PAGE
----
A workshop offered last week at Ohio State allegedly demonstrated how to turn that academic catchword of the millennium — “whiteness” — from a theory into a reality.
OSU’s Kirwan Institute, whose “simple mission” is to “create a just and inclusive society where all people and communities have opportunity to succeed,” held the “Watch Whiteness Work” last Thursday.
It is a good idea to ponder how to, well, “mainstream” concepts like “White fragility,” “White rage,” and “White woman tears” (wait, what??), but are academics and diversophiles ready for the inevitable skepticism … especially given descriptions like this:
Kirwan’s own Lena Tenney (pronouns: they/them/theirs), Coordinator of Public Engagement for the Race & Cognition Program, will provide an overview of key concepts in critical Whiteness studies and potential applications to racial justice practice. Tenney will discuss how classic and emerging research can provide us not only theoretical insight into how Whiteness functions in society, but also practical insight into how to strategically navigate real-world situations that occur on a daily basis.
(Be sure to allow sufficient time, first, to explain to laypeople how one person should be addressed with plural pronouns.)
“Watch Whiteness Work” details how anecdotal instances such as “Barbecue Becky” calling the cops on black residents who were having a cookout isn’t just an occasional moment of someone being a complete jerk, it’s a “manifestation of White supremacy in everyday life.” It also explains why poor white people “vote against their own interests,” and (ironically) why whites “so often get defensive at the mere mention of the word ‘race.’”
The event’s 52-page primer asks right at the start “Why Talk About Whiteness?” … with the following response:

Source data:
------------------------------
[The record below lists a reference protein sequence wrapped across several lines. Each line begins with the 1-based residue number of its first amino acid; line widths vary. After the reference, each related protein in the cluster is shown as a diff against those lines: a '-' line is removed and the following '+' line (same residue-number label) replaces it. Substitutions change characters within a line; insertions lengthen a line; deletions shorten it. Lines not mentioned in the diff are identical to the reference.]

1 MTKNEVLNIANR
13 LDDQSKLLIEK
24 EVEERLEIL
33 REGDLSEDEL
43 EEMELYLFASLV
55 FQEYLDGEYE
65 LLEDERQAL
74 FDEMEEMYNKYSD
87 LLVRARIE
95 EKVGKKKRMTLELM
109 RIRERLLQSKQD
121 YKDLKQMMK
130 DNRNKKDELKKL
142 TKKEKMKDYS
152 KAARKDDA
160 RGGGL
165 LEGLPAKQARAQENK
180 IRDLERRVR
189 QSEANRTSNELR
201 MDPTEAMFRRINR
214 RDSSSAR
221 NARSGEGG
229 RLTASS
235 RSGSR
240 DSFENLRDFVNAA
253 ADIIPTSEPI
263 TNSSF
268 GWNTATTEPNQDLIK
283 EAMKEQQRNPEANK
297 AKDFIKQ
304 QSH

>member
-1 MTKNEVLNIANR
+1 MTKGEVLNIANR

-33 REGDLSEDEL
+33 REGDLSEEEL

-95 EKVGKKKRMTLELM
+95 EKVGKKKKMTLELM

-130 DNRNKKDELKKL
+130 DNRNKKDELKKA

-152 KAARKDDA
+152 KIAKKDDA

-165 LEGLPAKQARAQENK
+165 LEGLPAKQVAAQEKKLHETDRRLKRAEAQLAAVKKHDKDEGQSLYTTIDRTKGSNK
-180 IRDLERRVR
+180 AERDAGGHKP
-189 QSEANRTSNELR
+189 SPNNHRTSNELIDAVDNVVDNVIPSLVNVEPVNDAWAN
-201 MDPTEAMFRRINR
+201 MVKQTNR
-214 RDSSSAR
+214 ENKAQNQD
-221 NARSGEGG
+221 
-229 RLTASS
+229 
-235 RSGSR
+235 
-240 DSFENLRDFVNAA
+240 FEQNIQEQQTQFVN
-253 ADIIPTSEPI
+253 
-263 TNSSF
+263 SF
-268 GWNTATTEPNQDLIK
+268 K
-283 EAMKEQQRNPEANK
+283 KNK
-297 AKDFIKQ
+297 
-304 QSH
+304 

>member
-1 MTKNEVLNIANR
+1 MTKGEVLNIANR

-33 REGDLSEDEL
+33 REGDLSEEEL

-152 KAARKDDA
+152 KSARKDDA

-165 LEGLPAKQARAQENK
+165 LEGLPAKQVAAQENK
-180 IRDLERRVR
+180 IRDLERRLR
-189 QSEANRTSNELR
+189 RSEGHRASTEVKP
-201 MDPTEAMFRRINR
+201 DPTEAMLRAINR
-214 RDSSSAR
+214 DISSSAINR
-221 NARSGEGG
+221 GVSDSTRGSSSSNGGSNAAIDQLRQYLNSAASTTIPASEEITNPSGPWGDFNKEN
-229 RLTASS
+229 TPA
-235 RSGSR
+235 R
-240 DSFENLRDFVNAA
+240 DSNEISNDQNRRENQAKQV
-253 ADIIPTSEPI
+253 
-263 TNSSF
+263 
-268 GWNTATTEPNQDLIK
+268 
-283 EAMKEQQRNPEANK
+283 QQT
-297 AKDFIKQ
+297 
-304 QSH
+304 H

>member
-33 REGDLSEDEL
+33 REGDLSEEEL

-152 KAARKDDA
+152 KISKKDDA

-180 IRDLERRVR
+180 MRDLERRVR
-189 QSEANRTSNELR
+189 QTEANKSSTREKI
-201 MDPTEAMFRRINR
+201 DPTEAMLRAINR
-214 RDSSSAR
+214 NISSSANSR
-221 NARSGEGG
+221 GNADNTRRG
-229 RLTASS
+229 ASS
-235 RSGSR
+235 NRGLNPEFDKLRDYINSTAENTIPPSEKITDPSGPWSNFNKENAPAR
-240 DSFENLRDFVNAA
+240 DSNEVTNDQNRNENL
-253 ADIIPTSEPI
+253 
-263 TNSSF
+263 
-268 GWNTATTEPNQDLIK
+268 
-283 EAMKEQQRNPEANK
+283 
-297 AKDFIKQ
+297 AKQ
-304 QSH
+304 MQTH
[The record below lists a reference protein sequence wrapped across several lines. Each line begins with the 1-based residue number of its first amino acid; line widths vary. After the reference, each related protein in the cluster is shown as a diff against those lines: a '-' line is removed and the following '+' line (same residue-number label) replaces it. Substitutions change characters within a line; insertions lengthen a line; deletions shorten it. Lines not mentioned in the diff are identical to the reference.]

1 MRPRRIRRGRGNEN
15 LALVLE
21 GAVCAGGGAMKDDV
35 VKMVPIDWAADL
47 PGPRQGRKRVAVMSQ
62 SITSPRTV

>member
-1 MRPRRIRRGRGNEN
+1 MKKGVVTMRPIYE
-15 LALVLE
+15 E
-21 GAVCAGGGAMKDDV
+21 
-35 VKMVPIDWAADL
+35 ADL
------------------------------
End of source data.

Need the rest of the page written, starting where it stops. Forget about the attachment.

White supremacy culture permeates in the United States, within higher education and our campuses. Additionally, there is no doubt racism and colonialism exists on college campuses. Whiteness and white supremacy must be explored if we are to move toward racial justice & decolonization on our campuses.
The manual also states (in a delightfully Orwellian manner) that “unlearning” what you’ve been taught “might be uncomfortable” … but “unlearn anyway” (emphasis in the original).
The remainder essentially is a collection of slides featuring quotes and “definitions” from radical academics like Eduardo Bonilla-Silva; however, the kicker, so to speak, of the entire shindig may be in the “Risk of Talking About Race” section:
white ppl and POC experience fear in discussing race; but while POC’s fears are based in tangible and historical events, white people’s fears are of not wanting to be labelled “racist” or being made to feel uncomfortable. Equating these experiences as equal is white supremacy.
Redundancy in the last sentence notwithstanding, this, er, explanation (which comes via a tweet from — surprise! — a PhD student in education) may encapsulate the contemporary progressive view on race better than anything; that is, racism and white supremacy are merely what progressives say they are.